The 23,790 sq km PEP 38264 runs in a 100-km wide strip from the tip of Banks Peninsula south to 100km east of Dunedin. At times the permit reaches approximately 250km out from the Canterbury coast.
The new permit is adjacent to and further offshore from Origin Energy's other Canterbury permit, the 12,630 sq km PEP 38262, which Origin was awarded in August last year.
Rob Willink, Origin Energy's executive general manager for exploration, said from Brisbane that the company had acquired the new permit after encouraging seismic results from large basement structures off the Otago coast in Origin's PEP 38262 permit closer inshore.
Origin acquired earlier this year 1000 km of 2D seismic data in its Carrack regional survey. One of the targets of this survey was the large Carrack lead approximately 50 km east of Dunedin which pre-survey was understood to be 400 sq km in size. The Carrack lead lies in approximately 1000-1300m deep water.
Carrack lies about 50 km southeast of the Galleon-1 well where gas-condensate flows were found in the 1980s and about 60 km south of the large Barque prospect at similar depths in PEP 38259 which operator Tap Oil plans to drill next year.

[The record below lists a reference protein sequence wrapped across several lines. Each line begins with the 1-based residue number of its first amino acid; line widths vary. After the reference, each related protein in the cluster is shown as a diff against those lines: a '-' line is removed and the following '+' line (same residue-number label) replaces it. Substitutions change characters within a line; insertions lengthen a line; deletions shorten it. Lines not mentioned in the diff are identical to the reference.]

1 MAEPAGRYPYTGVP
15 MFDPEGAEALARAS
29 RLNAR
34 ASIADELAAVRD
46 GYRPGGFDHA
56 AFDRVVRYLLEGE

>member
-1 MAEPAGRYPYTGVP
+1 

Mr. Willink said Origin's prime interest in the new permit would be targeting some of the large basement highs such as the Benreoch high in 1000m to 1500m deep water. Origin would also be examining stratigraphic onlap plays further north, south of Banks Peninsula.
He said this was high risk frontier exploration. Though the water depths were well within current oil industry capability the very high cost of any deepwater development meant large reservoirs needed to be found to make development economic.
Mr. Willink said that Origin plans to acquire about February next year some 2300 km of 2D seismic across both of its Canterbury Basin permits.
Under the proposed work program for the new permit Origin is to drill an exploration well within four years.
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